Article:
Saturday’s epic events could be start of new era for Munster

Anthony Foley’s legacy began by reuniting team and supporters at Thomond Park

So that was the week that was. Some week too, and some celebration of the life and rugby times of an extraordinary man and truly iconic figure of the game. Anthony Foley will never be forgotten and it is to be hoped that last Saturday's epic events at Thomond Park – one of the most unforgettable of Irish sporting occasions – will constitute the beginning of his legacy.

You'd hope too that Olive, Tony and Dan, along with Brendan, Sheila, Rosie and Orla, took some comfort from the huge outpouring of shared grief for their loss. But from Sunday and certainly yesterday, life moves on and that's when the loss is felt most starkly and acutely. That is when their extended family, friends, neighbours and Munster will be needed most.

After Saturday’s game, Rassie Erasmus revealed that they would like Foley’s boys to continue coming into the home dressing-room after Munster games, depending on how at ease their family is with this.

As for Munster, and everything they represent, Foley’s legacy began by reuniting team and supporters last Saturday. Thomond Park’s first full house since the Clermont game in December 2014 reconnected the counties of Munster with their team, not least from Cork, where the disconnect has not been helped by the squad moving en bloc to their new centre in the University of Limerick. Saturday reminded them and us how Munster supporters carved themselves a reputation as the best supporters in Europe.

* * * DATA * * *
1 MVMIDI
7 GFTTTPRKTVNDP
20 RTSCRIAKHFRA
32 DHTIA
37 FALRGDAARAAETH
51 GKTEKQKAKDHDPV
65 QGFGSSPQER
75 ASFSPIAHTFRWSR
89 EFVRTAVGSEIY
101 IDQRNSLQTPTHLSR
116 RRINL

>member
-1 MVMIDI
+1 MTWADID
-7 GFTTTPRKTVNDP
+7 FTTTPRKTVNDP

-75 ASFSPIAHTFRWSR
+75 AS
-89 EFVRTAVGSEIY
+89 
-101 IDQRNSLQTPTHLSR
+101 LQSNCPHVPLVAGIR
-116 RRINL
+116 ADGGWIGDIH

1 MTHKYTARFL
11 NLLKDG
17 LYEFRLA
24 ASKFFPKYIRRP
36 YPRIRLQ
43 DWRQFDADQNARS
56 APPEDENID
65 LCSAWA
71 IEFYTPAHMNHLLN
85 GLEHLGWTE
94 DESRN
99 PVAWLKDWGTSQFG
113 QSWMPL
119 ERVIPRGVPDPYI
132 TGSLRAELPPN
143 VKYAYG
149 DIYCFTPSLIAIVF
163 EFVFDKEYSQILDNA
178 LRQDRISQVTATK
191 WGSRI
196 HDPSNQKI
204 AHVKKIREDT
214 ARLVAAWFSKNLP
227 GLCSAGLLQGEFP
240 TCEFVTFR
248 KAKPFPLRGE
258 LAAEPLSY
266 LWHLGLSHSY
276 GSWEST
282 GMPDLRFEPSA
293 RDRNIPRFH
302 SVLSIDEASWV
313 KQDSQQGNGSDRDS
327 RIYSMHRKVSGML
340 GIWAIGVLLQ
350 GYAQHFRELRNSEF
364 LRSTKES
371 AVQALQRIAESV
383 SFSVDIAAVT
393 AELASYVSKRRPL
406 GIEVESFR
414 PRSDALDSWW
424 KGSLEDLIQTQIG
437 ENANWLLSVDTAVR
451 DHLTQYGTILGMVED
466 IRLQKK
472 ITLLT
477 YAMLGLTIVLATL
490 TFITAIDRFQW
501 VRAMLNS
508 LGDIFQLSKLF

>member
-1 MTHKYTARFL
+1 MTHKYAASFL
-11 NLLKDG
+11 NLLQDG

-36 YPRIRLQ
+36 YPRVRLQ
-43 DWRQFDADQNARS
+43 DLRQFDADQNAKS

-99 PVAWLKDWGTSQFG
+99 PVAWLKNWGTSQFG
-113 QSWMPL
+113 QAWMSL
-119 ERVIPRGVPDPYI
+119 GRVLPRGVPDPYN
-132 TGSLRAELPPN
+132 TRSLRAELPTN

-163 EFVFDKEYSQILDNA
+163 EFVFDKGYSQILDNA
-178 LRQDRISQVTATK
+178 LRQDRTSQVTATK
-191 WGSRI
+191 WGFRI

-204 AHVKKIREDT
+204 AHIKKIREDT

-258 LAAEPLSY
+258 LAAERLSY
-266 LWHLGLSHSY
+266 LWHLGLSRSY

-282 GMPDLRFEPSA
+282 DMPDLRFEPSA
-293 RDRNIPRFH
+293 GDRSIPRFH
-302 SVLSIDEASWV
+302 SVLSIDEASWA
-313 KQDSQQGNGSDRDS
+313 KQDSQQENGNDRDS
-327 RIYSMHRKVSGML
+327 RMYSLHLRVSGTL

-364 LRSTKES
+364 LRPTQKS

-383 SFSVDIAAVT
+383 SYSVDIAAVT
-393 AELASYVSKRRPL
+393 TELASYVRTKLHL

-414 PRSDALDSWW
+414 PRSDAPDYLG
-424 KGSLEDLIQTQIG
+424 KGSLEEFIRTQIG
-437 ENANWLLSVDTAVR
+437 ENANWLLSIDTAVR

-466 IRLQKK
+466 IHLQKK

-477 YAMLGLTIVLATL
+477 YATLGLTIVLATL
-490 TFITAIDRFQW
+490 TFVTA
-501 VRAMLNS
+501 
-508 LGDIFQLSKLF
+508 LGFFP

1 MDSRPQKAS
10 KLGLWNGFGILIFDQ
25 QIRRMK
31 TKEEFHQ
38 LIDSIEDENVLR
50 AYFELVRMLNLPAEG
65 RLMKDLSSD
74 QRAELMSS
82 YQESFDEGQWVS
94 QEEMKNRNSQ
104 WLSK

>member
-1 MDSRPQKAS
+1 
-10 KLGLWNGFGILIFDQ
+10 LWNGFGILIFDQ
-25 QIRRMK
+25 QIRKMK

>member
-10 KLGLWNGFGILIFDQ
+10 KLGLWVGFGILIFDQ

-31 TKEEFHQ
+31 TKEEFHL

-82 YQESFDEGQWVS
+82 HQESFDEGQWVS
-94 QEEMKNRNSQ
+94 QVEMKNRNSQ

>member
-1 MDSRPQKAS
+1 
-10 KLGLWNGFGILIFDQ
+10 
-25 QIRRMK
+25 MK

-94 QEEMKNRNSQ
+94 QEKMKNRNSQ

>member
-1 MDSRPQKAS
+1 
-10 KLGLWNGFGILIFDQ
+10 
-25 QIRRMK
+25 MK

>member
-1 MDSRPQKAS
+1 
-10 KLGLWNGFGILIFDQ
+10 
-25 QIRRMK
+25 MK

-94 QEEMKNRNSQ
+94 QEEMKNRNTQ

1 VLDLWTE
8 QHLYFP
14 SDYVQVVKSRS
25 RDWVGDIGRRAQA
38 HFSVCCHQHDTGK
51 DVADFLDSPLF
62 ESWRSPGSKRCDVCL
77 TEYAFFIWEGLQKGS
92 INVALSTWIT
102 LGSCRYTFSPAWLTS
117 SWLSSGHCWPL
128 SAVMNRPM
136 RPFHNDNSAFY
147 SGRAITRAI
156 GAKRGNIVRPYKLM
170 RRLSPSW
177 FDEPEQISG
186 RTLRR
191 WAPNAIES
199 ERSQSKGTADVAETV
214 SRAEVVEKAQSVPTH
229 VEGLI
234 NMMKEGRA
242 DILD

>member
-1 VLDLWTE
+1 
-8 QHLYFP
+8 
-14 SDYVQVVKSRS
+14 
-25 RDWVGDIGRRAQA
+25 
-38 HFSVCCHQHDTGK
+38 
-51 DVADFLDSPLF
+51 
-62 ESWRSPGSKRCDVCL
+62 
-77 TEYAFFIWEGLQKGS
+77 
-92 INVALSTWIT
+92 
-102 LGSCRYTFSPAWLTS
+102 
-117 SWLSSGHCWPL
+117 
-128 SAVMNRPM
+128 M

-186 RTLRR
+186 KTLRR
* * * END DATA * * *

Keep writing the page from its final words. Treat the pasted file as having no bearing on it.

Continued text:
Of course, the rawness of last Saturday’s emotions can never be replicated, whatever about the unwavering mental focus to produce a performance as Foley would have coached and wanted from the Munster squad.

It will hardly be replicated for every home game in the Pro12, but it would be a failed legacy if the Munster supporters don’t at least pack Thomond Park to the rafters for their remaining home games in Europe.

The bottom line is that rugby, like all sports, remains a results game. Nothing engenders good will and strong support more than the kind of bonus-point win that Munster delivered against Glasgow.

Come December, that it will be Leicester, with whom Munster have such a rich European history as erstwhile heavyweights of the competition, should also help. Were Munster to win again, and still be in the running for qualification come the final round of pool matches – when at home to Racing and Ronan O’Gara – then another full house should be guaranteed.

Qualifying will remain a tall order. Not only will Munster almost certainly need to win all of their home games for the first time in three seasons, but most probably will require at least one win, and maybe two, on the road away to Leicester, Racing or Glasgow. Looking across the five pools, the odds appear against two teams emerging from Pool One.

But the building blocks are there. John Ryan’s conversion to a specialist tighthead and an extended run in the starting team has helped deliver Munster’s strongest scrum in some time. With Peter O’Mahony fit again as another point of reference in the lineout, their maul is potent once more too.